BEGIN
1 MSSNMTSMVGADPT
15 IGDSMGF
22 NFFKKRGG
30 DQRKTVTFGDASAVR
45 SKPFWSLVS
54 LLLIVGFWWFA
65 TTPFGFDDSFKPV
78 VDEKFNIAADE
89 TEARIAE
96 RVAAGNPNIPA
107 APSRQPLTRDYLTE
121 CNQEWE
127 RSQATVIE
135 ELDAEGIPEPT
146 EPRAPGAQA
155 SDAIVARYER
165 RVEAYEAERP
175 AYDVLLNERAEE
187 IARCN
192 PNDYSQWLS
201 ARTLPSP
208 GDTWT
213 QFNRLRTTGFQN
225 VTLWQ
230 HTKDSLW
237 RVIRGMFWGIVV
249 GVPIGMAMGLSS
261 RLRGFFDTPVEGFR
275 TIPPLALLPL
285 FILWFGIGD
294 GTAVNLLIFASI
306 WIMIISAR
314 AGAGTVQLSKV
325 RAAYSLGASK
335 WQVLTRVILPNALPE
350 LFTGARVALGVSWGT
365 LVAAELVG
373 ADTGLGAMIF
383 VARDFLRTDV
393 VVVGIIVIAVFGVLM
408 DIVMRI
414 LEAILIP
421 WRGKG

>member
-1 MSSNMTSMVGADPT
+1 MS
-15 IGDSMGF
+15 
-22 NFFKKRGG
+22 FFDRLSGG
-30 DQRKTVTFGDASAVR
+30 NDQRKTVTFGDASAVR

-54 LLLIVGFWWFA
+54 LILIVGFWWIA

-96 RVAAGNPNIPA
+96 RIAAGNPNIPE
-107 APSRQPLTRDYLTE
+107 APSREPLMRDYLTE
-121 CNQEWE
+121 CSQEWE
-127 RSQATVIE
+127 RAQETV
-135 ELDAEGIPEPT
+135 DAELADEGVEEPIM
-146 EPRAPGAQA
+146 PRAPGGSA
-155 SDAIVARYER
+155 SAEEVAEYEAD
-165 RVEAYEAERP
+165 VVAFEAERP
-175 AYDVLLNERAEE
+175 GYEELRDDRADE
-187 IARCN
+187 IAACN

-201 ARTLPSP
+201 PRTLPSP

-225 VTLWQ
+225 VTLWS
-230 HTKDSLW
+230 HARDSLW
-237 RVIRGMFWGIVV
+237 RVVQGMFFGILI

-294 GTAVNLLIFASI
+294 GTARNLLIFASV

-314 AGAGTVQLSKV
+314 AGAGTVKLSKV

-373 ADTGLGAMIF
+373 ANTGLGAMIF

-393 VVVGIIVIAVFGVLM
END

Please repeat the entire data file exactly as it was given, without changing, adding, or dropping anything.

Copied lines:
1 MSSNMTSMVGADPT
15 IGDSMGF
22 NFFKKRGG
30 DQRKTVTFGDASAVR
45 SKPFWSLVS
54 LLLIVGFWWFA
65 TTPFGFDDSFKPV
78 VDEKFNIAADE
89 TEARIAE
96 RVAAGNPNIPA
107 APSRQPLTRDYLTE
121 CNQEWE
127 RSQATVIE
135 ELDAEGIPEPT
146 EPRAPGAQA
155 SDAIVARYER
165 RVEAYEAERP
175 AYDVLLNERAEE
187 IARCN
192 PNDYSQWLS
201 ARTLPSP
208 GDTWT
213 QFNRLRTTGFQN
225 VTLWQ
230 HTKDSLW
237 RVIRGMFWGIVV
249 GVPIGMAMGLSS
261 RLRGFFDTPVEGFR
275 TIPPLALLPL
285 FILWFGIGD
294 GTAVNLLIFASI
306 WIMIISAR
314 AGAGTVQLSKV
325 RAAYSLGASK
335 WQVLTRVILPNALPE
350 LFTGARVALGVSWGT
365 LVAAELVG
373 ADTGLGAMIF
383 VARDFLRTDV
393 VVVGIIVIAVFGVLM
408 DIVMRI
414 LEAILIP
421 WRGKG

>member
-1 MSSNMTSMVGADPT
+1 MS
-15 IGDSMGF
+15 
-22 NFFKKRGG
+22 FFDRLSGG
-30 DQRKTVTFGDASAVR
+30 NDQRKTVTFGDASAVR

-54 LLLIVGFWWFA
+54 LILIVGFWWIA

-96 RVAAGNPNIPA
+96 RIAAGNPNIPE
-107 APSRQPLTRDYLTE
+107 APSREPLMRDYLTE
-121 CNQEWE
+121 CSQEWE
-127 RSQATVIE
+127 RAQETV
-135 ELDAEGIPEPT
+135 DAELADEGVEEPIM
-146 EPRAPGAQA
+146 PRAPGGSA
-155 SDAIVARYER
+155 SAEEVAEYEAD
-165 RVEAYEAERP
+165 VVAFEAERP
-175 AYDVLLNERAEE
+175 GYEELRDDRADE
-187 IARCN
+187 IAACN

-201 ARTLPSP
+201 PRTLPSP

-225 VTLWQ
+225 VTLWS
-230 HTKDSLW
+230 HARDSLW
-237 RVIRGMFWGIVV
+237 RVVQGMFFGILI

-294 GTAVNLLIFASI
+294 GTARNLLIFASV

-314 AGAGTVQLSKV
+314 AGAGTVKLSKV

-373 ADTGLGAMIF
+373 ANTGLGAMIF

-393 VVVGIIVIAVFGVLM